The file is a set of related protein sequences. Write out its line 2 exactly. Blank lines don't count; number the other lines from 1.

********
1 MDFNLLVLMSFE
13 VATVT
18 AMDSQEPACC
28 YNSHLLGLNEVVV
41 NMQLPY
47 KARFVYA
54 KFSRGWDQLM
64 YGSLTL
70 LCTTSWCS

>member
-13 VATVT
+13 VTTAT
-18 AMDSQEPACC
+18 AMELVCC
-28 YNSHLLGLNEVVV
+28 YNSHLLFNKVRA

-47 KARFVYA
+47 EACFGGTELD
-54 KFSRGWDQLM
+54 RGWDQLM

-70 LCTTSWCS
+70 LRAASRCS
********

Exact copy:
13 VATVT